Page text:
The Path of Celtic Prayer
IVP Formatio
 

The Path of Celtic Prayer

An Ancient Way to Everyday Joy

by Calvin Miller

The Path of Celtic Prayer
paperback
  • Length: 170 pages
  • Published: April 2012
  •  In stock
  • ISBN: 978-0-8308-3574-4
  • Item Code: 3574
  • Case Quantity: 56

Discover an ancient way of prayer that leads us to new union with God.

"Long ago," Calvin Miller writes, "when the Celts built their own rustic kingdom of God in what would later be the British Isles, their fervor in prayer washed their world in a vital revival." In uncertain and dangerous days of high infant-mortality rates, leprosy and plagues, the Celts breathed candid prayers out of the reality of their lives: Desperate prayers for protection. Praise for the God who was king over all creation. Honest prayers of confession. In these pages, Miller introduces us to six types of Celtic prayer that can connect us to God more deeply by helping us pray out of the circumstances and uncertainties of our own life.

"This book proposes a kind of prayer that can end our amputated feelings of separateness from God," says Miller. What was true for the Celts is still true for us: "Hunger for Christ keeps us talking to God till our separation is swallowed up in our unending togetherness with him." As rich as the faith they describe, these pages lead us on an ancient path that gives guidance for present and future prayers, until the day the Celts longed for, when all separation is gone and we live forever in the presence of God.

"Pastors and church leaders will find encouragement and insight in this book."

PreachingNOW, February 20, 2008 [review of the hardcover edition]
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CONTENTS

To the Reader
Introduction
1.TRINITY PRAYER: The Art of Loving All of God
2. SCRIPTURE PRAYER: Praying the Bible Back to Its Author
3. LONG, WANDERING PRAYER: Seeing Life as a Single, Unending Prayer
4. NATURE PRAYER: Poetry and Praise in Ordinary Life
5. LORICA PRAYER: Asking God for Protection
6. CONFESSIONAL PRAYER: Living in Agreement with God
Afterword
Notes

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Calvin Miller (1936–2012) was a pastor, professor and storyteller, best known for The Singer Trilogy, a mythic retelling of the New Testament story in the spirit of C. S. Lewis and J. R. R. Tolkien. Miller passed away on the afternoon of August 19, 2012, due to complications after heart surgery. He was 75.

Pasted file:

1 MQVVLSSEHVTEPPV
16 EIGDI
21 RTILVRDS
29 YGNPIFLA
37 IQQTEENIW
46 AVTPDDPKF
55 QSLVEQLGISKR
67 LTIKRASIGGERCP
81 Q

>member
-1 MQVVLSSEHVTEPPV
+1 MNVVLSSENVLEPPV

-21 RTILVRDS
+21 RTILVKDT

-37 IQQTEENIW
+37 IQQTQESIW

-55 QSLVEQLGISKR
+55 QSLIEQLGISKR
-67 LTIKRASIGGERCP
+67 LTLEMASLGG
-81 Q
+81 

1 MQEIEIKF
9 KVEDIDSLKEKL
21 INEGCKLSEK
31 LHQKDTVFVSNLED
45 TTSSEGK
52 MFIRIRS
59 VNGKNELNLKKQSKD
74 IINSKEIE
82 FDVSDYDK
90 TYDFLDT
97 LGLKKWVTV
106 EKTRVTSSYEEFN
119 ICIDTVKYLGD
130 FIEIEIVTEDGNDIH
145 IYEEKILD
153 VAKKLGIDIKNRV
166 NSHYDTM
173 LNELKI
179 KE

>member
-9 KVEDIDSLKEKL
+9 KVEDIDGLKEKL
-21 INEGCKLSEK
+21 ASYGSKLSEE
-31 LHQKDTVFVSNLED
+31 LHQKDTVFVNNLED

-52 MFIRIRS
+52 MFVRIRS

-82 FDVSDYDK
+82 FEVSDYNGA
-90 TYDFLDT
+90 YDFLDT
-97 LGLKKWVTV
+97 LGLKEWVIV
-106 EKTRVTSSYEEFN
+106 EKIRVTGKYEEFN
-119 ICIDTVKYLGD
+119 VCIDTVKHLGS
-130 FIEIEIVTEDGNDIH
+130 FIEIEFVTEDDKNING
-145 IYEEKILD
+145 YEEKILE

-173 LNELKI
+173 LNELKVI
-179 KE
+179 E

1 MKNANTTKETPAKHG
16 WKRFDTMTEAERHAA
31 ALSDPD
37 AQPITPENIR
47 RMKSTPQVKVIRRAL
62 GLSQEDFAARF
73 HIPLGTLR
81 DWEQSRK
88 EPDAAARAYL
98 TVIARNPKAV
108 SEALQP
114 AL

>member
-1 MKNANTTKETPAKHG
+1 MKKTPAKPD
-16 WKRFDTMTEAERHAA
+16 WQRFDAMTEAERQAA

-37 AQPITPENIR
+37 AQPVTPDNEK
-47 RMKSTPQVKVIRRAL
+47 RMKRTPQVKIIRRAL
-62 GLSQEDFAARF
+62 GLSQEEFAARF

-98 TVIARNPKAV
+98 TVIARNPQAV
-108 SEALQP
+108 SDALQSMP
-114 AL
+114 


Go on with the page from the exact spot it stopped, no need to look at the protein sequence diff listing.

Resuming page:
A prolific artist and a writer's writer, Miller garnered respect and praise throughout his career from peers like Luci Shaw, Max Lucado and Philip Yancey. He was the author of more than forty books of popular theology and Christian inspiration including such recent books as Letters to Heaven, The Path of Celtic Prayer, Letters to a Young Pastor and his memoir Life Is Mostly Edges.

In addition to his twenty years of pastoral service at Westside Church in Omaha, Nebraska, Miller was also a great mentor to many students and leaders through his preaching and pastoral ministry classes at Beeson Divinity School. Calvin Miller, never one to multiply words, used just four to describe his rule of life: "Time is a gift."

Read IVP's press release: Celebrated Author of The Singer Dies.

How Miller Got Started

In their history of InterVarsity Press, Heart. Soul. Mind. Strength., Andy Le Peau and Linda Doll tell the story of how Miller's first manuscript was received at the Press:

Rescue from the Slush Pile

In October 1973 one important book was rescued from the slush pile (the stack of unsolicited manuscripts every publisher receives) by assistant editor Don Smith. He read a manuscript by a little-known Baptist pastor in Nebraska that was a poetic retelling of the life of Jesus—portraying him as a Troubadour. Both he and Linda Doll excitedly encouraged Jim Sire to take this imaginative manuscript seriously. In February 1974 Sire wrote the author, Calvin Miller, that IVP wanted to publish his book The Singer.

Months before, Miller had been waking up nights, stirred to write this tale, perhaps unconsciously inspired by the recent Broadway hits Jesus Christ Superstar and Godspell. Later Miller wrote:

When the manuscript was done, I sent it to Jim Sire at InterVarsity Press. “It’s good,” he said, “but we want to think about it a couple of weeks before we give you an answer.” So I waited until finally the letter came. They were going to do it. Jim Sire had done his Ph.D. on John Milton, and the fact that he liked it was joy immeasurable to me. “But,” he cautioned, “we’re going to print five thousand of these. They may not do well—in fact we may end up with four thousand of them on skids in our basement for the next ten years. Still, it’s a good book and deserves to be in print.”

Far more than a thousand copies sold. Actually, over three hundred times that amount sold in its first decade. It became “the most successful evangelical publication in this genre.” The Singer was followed in two years by The Song (paralleling the story of the early church in Acts) and two years after that by The Finale (inspired by the book of Revelation). Publication of The Singer changed Miller’s life. Even though he stayed in the pastorate for many years, it set him on a course of writing and speaking that he could not have imagined.

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